Indonesian President Joko Widodo issues Regulation on One Data Indonesia – what’s in it for the people?

August 14, 2019

The President of Indonesia Joko Widodo has issued the Presidential Regulation Number 39 of 2019 on One Data Indonesia on 12 June 2019 to realize a better, more structured, and integrated data governance. What are the advantages of this regulation for the people in the country?

Although the government issued a Public Information Disclosure Law in 2008, the implementation of the law is still far from what it is expected to be. The citizens still face difficulties to access public information. Consequently, they aren’t able to participate in improving the quality of public services provided by the government. This limits their opportunities to improve their quality of life.

In the public procurement sector, information disclosure gives several advantages to the people. It allows them to take part in monitoring the government’s projects and ensuring that the implementation doesn’t exceed the budget. It also provides the opportunity to participate in the public procurement process as goods and services providers and in doing so, create more jobs for other people in their area.

Based on the research of the Institute for Development of Freedom of Information (IDFI) and Indonesia Corruption Watch (ICW), most public procurement information and data are difficult to access. The data is not available at a single place, but rather on multiple platforms Every local government puts the data on their own electronic platform. With close to 700 of these platforms and the data not being machine-readable, it is difficult for people to access the data and make sense of it.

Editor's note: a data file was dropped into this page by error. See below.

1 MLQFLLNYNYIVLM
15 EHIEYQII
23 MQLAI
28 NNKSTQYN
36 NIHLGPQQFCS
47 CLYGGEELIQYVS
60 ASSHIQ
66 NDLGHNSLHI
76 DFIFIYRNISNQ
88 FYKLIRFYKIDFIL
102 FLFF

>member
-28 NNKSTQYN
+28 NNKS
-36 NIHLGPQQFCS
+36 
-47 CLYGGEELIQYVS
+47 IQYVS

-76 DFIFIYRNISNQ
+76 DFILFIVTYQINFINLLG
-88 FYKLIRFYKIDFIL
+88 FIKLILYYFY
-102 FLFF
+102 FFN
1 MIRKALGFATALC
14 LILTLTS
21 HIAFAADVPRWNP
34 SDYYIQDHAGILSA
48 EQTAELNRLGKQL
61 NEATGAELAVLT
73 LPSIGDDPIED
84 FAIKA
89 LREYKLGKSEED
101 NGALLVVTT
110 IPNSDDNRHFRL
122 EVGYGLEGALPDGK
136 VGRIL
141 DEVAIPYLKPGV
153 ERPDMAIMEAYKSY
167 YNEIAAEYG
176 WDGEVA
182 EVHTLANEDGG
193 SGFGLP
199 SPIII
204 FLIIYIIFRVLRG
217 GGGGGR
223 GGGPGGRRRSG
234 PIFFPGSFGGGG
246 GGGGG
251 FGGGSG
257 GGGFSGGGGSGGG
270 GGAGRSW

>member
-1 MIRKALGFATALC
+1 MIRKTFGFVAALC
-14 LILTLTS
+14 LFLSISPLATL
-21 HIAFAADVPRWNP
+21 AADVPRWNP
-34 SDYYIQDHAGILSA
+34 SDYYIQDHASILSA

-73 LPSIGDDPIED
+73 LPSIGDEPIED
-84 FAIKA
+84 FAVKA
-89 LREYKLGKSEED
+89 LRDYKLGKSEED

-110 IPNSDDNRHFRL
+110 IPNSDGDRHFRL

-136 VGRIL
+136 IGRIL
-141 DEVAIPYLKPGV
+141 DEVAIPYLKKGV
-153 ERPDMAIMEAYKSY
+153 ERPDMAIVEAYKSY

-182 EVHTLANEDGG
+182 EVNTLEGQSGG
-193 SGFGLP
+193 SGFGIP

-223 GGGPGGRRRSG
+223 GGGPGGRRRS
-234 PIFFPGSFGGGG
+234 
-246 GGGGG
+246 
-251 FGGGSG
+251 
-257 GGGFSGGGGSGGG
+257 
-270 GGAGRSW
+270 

The issuance of the Presidential Regulation on One Data Indonesia will help address these problems and encourage the improvement of the people’s welfare. This regulation enforces the government to provide accurate, up to date, integrated, accountable, accessible, and usable information and data. This policy also regulates the data standard that refers to the principle of One Data Indonesia: meet the minimum standard, have metadata, consistent, and available in open and machine-readable format, and use reference code or registration number.

The format will enable the citizens, including civil society organizations (CSOs), to conduct a strong data analysis and create a public procurement monitoring system outside the official government portal. The availability of qualified, complete, and accurate data will help citizens to transform the data into useful information that ultimately can be used to improve their quality of life.

If the government implements this regulation properly, it will also benefit the people working in the private sector, including small and medium company owners. Public procurement information and data disclosure can create fair competition and a healthy investment climate. It can also reduce the monopoly practices. It gives opportunities for Micro, Small, and Medium Enterprise (MSME) owners to compete for the government contracts. There will be more prospects for the MSMEs to develop and expand themselves.

The One Data Indonesia regulation legalization is a good step, but there are still many things to do. The job to improve people’s quality of lives through open contracting in the public procurement sector must continue. Civil society organizations need to improve their capacity in monitoring, analyzing the data. They should translate the complex public procurement data into information that is easy to understand and can be used widely by the people. The government has to ensure the available data meets the standard that has been set by One Data Indonesia based on maximum transparency and efficiency principles. Their doing so, will help realize implementation of open contracting principles in the public procurement sector.